Can Personalized Healthcare Survive Obamacare's Medicine Assembly Line?Commentary by John C Goodman
September 20, 2012
Previously, I wrote about some wondrous developments that are taking place in medical science. Implantable or attachable devices already exist — or soon will exist — that can monitor the conditions of diabetics, asthmatics, heart patients and patients with numerous other chronic conditions. These devices will allow patients and doctors to modify therapeutic regimes and tailor treatments to individual needs and responses. Genetic testing is reaching the point where patients can be directed to take certain drugs or avoid other drugs, based solely on the patient’s own genes.
Almost all HIV treatment these days involves therapy cocktails tailored for each individual patient. The FDA has approved a breast cancer drug only for women with a particular genetic makeup. Patients are being advised to steer clear of an ADHD drug and certain blood thinners if they have particular genetic variations.
We are entering the age of personalized medicine, where the therapy that’s best for you will be based on your physiology and genetic makeup – and may not be right for any other patient.
Yet standing in the way of this boundless potential is an Obama administration whose entire approach to health reform revolves around the idea that patients are not unique and that bureaucrats can develop standardized treatments that will apply to almost everybody with a given condition. When former White House health adviser Ezekiel Emanuel told CNN recently that “personalized medicine is a myth,” he was fully reflecting the worldview of the authors of health reform.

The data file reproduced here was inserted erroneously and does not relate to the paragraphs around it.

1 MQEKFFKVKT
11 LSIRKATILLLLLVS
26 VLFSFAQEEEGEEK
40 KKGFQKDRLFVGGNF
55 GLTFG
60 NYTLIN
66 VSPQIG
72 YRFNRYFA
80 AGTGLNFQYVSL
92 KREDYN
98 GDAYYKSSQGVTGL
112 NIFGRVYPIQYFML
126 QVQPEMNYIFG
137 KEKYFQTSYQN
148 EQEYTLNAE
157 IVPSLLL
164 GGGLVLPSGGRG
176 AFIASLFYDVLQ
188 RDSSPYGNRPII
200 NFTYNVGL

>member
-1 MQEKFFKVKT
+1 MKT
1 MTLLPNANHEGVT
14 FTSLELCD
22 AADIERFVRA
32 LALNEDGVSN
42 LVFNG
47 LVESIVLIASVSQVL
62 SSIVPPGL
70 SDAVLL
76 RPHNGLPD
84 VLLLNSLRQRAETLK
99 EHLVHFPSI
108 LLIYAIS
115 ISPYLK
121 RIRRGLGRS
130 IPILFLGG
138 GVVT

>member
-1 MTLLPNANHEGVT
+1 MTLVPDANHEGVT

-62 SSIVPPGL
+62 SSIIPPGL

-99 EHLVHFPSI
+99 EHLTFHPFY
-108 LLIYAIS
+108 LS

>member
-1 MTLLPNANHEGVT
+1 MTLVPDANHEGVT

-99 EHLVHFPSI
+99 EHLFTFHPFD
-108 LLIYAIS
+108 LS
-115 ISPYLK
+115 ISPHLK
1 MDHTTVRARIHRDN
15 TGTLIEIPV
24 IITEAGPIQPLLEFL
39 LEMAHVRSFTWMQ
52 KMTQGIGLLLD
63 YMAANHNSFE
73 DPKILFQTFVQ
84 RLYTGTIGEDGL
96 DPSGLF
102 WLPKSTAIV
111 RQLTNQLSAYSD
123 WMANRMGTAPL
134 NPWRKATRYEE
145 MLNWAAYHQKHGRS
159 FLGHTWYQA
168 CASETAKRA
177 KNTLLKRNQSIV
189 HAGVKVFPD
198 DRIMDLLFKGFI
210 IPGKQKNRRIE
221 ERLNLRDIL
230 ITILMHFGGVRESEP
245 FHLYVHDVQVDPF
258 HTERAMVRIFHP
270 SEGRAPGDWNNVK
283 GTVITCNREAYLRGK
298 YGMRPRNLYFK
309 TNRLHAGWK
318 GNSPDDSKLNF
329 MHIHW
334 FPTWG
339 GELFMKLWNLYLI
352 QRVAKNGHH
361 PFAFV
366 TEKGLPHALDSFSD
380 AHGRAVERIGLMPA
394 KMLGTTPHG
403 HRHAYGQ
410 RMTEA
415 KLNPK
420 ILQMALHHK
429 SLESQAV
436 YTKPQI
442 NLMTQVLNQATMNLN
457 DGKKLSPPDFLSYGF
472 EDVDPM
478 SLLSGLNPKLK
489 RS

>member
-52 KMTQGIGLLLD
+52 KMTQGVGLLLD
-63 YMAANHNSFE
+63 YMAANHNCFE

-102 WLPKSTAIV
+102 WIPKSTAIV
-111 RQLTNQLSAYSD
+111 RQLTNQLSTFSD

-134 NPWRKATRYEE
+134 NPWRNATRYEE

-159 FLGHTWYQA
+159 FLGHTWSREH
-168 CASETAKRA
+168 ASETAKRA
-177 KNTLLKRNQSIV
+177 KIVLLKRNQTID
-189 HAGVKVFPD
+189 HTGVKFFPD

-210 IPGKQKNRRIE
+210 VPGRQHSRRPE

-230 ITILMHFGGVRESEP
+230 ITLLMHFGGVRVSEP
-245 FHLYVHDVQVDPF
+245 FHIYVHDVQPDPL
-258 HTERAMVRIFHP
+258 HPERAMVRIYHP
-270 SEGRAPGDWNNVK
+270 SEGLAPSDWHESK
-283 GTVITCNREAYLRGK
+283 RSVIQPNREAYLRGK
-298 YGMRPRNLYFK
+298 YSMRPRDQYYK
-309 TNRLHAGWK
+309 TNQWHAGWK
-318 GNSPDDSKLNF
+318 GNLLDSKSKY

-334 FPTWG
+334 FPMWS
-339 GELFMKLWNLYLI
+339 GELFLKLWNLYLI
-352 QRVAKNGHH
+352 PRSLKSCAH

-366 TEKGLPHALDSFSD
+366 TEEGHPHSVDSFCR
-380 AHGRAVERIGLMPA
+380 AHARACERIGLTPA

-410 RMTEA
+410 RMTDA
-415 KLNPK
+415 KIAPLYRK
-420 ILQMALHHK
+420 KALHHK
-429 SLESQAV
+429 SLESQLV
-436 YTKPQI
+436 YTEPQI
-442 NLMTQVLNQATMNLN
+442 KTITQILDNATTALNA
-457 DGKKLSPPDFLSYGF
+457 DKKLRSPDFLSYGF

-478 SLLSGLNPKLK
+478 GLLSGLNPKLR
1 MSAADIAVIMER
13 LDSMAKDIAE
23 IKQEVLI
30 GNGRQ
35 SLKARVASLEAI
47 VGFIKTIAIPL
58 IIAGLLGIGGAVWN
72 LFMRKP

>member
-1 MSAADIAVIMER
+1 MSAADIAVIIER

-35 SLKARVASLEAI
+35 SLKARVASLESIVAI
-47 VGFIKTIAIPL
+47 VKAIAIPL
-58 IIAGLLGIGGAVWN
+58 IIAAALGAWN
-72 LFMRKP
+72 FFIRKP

Everything about ObamaCare — from its emphasis on pilot programs and demonstration projects to its faith in “evidence-based care” — is all about standardization. It’s about treating all patients with the same condition the same way. It’s about herd medicine. It’s about cookbook medicine. It’s about assembly line medicine. It’s as different from personalized care as different can be. As Dr. Richard N. Fogoros explains: